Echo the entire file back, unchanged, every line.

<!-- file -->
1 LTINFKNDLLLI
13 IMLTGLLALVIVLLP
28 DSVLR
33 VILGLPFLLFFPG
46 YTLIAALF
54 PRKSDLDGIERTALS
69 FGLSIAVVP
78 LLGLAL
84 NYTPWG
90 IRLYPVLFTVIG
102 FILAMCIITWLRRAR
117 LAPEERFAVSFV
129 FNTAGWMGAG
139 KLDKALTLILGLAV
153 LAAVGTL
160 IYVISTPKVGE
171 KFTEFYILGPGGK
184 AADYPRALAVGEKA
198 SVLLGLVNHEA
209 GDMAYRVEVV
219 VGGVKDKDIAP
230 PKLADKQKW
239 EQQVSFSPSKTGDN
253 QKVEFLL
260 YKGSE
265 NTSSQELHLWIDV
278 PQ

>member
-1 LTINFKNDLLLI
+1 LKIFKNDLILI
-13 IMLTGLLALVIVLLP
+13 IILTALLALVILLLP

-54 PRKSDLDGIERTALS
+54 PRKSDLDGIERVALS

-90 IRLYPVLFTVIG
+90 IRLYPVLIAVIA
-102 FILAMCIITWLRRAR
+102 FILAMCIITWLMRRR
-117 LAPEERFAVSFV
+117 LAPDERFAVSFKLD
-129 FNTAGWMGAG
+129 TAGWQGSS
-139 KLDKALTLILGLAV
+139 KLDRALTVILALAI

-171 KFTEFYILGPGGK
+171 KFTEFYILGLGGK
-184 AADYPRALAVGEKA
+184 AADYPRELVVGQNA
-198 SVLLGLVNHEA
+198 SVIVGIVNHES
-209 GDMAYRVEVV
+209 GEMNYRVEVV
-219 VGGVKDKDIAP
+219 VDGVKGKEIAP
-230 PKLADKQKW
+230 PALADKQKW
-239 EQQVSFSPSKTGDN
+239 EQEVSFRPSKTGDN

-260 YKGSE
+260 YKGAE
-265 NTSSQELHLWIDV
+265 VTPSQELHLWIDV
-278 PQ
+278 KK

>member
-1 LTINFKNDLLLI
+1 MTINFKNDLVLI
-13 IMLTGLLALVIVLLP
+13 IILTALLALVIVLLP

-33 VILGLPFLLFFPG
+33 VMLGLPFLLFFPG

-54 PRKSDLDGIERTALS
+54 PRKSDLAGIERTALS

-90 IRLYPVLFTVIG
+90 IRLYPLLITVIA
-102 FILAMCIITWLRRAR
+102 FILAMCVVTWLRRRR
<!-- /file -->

1 LTINFKNDLLLI
13 IMLTGLLALVIVLLP
28 DSVLR
33 VILGLPFLLFFPG
46 YTLIAALF
54 PRKSDLDGIERTALS
69 FGLSIAVVP
78 LLGLAL
84 NYTPWG
90 IRLYPVLFTVIG
102 FILAMCIITWLRRAR
117 LAPEERFAVSFV
129 FNTAGWMGAG
139 KLDKALTLILGLAV
153 LAAVGTL
160 IYVISTPKVGE
171 KFTEFYILGPGGK
184 AADYPRALAVGEKA
198 SVLLGLVNHEA
209 GDMAYRVEVV
219 VGGVKDKDIAP
230 PKLADKQKW
239 EQQVSFSPSKTGDN
253 QKVEFLL
260 YKGSE
265 NTSSQELHLWIDV
278 PQ

>member
-1 LTINFKNDLLLI
+1 LKIFKNDLILI
-13 IMLTGLLALVIVLLP
+13 IILTALLALVILLLP

-54 PRKSDLDGIERTALS
+54 PRKSDLDGIERVALS

-90 IRLYPVLFTVIG
+90 IRLYPVLIAVIA
-102 FILAMCIITWLRRAR
+102 FILAMCIITWLMRRR
-117 LAPEERFAVSFV
+117 LAPDERFAVSFKLD
-129 FNTAGWMGAG
+129 TAGWQGSS
-139 KLDKALTLILGLAV
+139 KLDRALTVILALAI

-171 KFTEFYILGPGGK
+171 KFTEFYILGLGGK
-184 AADYPRALAVGEKA
+184 AADYPRELVVGQNA
-198 SVLLGLVNHEA
+198 SVIVGIVNHES
-209 GDMAYRVEVV
+209 GEMNYRVEVV
-219 VGGVKDKDIAP
+219 VDGVKGKEIAP
-230 PKLADKQKW
+230 PALADKQKW
-239 EQQVSFSPSKTGDN
+239 EQEVSFRPSKTGDN

-260 YKGSE
+260 YKGAE
-265 NTSSQELHLWIDV
+265 VTPSQELHLWIDV
-278 PQ
+278 KK

>member
-1 LTINFKNDLLLI
+1 MTINFKNDLVLI
-13 IMLTGLLALVIVLLP
+13 IILTALLALVIVLLP

-33 VILGLPFLLFFPG
+33 VMLGLPFLLFFPG

-54 PRKSDLDGIERTALS
+54 PRKSDLAGIERTALS

-90 IRLYPVLFTVIG
+90 IRLYPLLITVIA
-102 FILAMCIITWLRRAR
+102 FILAMCVVTWLRRRR